TFF cover



 Giant boulders and blue-tipped trees lined the thousand foot drop from the edge of the road to the valley below. The line of mountains resembled never-ending waves of green beneath the blue sky. The breathtaking vista was unblemished by guardrails or fences. Low hanging clouds obscured the uppermost tree tops. Katelin slouched in the back seat ignoring the spectacular scenery as the car wound through the Blue Ridge Mountains of Virginia. She cranked up the volume on her iPod to drown out her mother’s stories of summers with Nana Carter. Who cares, she thought. This is going to be the worst summer I ever spent in my whole life.

No amount of arguing had convinced her mother to allow her to stay in Philadelphia. Now she found herself forced into spending most of the summer with her brother and great-grandmother in the hills of the Appalachia Mountains. No phones, no TV and no malls. Life couldn’t get any worse.

She checked her cell phone once again. Not even one bar of signal. She dropped it in her lap and tuned out the conversation coming from the front seat. Katelin dug in her backpack for something, anything, to take her attention away from the stupid stories of life in the hills. She pulled out her rhinestone covered pocket mirror. Gray eyes and pouty lips framed by short, platinum hair set off with pink bangs stared back at her. Katelin smiled to herself remembering how her mother, Deanna, had turned ten shades of purple when she walked in the house with a new short hair-do. Even though the extreme hair style had been her act of defiance for being sent to the hills, she had grown to like her new look, it suited her. She knew by the time she got back home, all her friends would have made some drastic change in their hair styles. Too bad she wouldn’t be around to join in the fun.

After hours of listening to the never-ending wonders of spending time in the valley she thought her head would explode and send her screaming to be let out of the car. Her brother, Simon, on the other hand, laughed with each of their mother’s adventures.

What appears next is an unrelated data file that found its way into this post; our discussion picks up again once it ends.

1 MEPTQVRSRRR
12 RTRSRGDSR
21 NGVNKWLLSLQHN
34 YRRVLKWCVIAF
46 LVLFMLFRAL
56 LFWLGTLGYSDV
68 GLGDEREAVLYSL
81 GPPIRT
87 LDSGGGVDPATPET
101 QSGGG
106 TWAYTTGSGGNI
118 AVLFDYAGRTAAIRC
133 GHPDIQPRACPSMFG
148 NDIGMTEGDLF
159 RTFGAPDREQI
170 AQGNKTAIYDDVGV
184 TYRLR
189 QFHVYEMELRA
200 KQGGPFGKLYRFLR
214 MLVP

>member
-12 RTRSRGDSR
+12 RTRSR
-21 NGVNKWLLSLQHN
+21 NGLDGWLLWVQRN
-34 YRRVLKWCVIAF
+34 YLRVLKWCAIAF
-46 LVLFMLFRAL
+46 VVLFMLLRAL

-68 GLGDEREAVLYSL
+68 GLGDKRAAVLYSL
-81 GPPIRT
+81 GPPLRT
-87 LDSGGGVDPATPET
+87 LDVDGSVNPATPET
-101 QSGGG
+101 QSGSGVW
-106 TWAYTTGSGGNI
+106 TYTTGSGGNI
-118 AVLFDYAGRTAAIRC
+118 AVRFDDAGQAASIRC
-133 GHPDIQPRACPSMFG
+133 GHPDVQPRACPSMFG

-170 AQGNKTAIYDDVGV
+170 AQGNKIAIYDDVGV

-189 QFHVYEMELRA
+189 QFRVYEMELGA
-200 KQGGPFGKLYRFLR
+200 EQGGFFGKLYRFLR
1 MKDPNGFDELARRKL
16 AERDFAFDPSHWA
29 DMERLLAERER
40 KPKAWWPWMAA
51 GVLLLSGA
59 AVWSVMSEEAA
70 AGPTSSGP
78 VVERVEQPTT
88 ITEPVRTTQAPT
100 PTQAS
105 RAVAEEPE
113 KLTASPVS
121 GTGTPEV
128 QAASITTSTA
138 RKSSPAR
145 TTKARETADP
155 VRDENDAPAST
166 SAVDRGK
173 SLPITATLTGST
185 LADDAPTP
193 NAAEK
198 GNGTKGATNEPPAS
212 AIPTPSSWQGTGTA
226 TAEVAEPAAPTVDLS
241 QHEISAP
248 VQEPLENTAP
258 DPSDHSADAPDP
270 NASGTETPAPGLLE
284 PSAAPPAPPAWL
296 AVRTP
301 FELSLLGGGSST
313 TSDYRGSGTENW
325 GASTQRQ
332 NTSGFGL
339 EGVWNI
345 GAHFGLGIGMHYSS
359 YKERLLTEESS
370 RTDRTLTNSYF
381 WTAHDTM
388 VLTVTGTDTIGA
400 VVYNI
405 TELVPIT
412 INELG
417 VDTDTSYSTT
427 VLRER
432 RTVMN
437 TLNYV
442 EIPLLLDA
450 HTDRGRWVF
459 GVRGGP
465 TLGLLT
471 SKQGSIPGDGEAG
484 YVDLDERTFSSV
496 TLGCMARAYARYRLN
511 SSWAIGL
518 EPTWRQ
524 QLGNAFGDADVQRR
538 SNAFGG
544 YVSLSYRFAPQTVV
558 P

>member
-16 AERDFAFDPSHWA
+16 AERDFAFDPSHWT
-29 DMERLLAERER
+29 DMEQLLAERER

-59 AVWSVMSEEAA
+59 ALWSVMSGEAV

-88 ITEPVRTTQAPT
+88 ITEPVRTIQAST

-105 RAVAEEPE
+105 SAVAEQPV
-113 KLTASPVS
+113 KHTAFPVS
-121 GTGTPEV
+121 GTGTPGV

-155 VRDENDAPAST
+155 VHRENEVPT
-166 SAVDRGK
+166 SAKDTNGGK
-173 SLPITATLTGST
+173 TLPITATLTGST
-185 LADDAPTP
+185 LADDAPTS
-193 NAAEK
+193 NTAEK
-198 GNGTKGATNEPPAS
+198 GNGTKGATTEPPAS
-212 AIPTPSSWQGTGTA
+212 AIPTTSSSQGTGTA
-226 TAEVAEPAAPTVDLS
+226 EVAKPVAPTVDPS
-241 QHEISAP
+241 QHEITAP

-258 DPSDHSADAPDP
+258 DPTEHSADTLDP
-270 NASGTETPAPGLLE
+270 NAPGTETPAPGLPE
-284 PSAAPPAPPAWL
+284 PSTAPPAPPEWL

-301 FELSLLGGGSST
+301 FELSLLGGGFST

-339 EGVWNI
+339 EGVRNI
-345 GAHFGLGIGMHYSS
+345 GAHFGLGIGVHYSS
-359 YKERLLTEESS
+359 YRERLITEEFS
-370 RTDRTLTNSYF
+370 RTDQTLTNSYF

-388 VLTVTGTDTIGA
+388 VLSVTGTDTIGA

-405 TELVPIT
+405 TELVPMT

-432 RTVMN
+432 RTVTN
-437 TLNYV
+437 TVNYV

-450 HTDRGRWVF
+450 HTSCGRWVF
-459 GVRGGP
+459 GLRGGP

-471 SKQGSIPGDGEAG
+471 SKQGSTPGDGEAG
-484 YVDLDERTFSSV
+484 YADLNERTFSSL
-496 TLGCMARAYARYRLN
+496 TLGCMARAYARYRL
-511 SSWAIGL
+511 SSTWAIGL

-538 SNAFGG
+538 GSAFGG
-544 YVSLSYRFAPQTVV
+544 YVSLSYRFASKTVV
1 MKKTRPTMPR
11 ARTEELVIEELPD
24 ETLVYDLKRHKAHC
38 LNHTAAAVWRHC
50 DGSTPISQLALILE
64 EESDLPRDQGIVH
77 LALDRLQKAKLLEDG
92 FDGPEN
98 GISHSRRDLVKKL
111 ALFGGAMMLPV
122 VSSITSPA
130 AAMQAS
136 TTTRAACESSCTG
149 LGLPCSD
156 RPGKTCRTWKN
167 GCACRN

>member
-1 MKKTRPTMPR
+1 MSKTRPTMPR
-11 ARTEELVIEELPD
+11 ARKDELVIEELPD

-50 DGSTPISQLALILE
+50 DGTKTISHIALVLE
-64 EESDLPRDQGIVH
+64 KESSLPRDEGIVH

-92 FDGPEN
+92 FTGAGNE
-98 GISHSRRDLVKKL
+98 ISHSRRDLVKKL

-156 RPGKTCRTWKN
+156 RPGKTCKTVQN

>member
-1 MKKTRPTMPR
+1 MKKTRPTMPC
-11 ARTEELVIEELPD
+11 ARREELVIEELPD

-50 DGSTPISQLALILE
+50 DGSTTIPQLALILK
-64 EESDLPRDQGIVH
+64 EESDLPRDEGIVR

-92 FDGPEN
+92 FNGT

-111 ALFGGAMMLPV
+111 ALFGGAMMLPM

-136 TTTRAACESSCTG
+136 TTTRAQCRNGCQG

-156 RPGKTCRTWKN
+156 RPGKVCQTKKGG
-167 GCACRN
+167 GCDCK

From the back seat, Katelin said, “Sounds stupid to me. Just a bunch of hillbilly stories about hillbilly people. What’s so special about valleys and forests?”

“There is nothing wrong with people who live in the hills. It's a different way of life. Nana Carter is almost a hundred years old now and you would never know it.” Her mother gave a quick wink to Simon.

Katelin put her ear buds in and turned up the volume on her iPod. “Like I really care.” In fact, she hadn’t cared much about anything since her father died the previous year. Things had changed, and not for the better; no long hours on her computer, no going out with boys in the car, no loud music. She missed the times she and her father had spent dancing like a couple of crazy people to music blasting out of her iPod. He was the most awful dancer she had ever seen, but he laughed with her while gyrating to music he didn’t understand, all just to please her.

His sudden death in a car accident had turned her world upside down, and it seemed to get worse as the days went by. Next month would be the first anniversary of that nightmare of a day; the doorbell ringing, the policeman who couldn’t look her mother in the eyes when he broke the news and that awful scream coming from her mother that didn’t seem to end. She pushed all those thoughts out of her head like she had been doing for the past year and leaned back against the seat. The scenery going by could have been an alien space craft landing and she wouldn’t have noticed or cared.

Bored with her music and the sad memories that continued to pop into her head, Katelin tried once more to get a signal on her cell phone. Finally, a few bars enabled her to reach her best friend, Cara. “We’re in the middle of nowhere heading to an even worse place. This is going to be the most awful summer of my life.” She listened for a minute before saying, “I know. I’m going to die. Right here in these like, boring mountains.” She rolled her eyes while listening as Cara sympathized with her. “I know, right? I’m going to die and never see any of you again.” When the signal was lost, Katelin sighed, hung up, stuck the ear buds back in and leaned her head against the window.



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S.L. Dwyer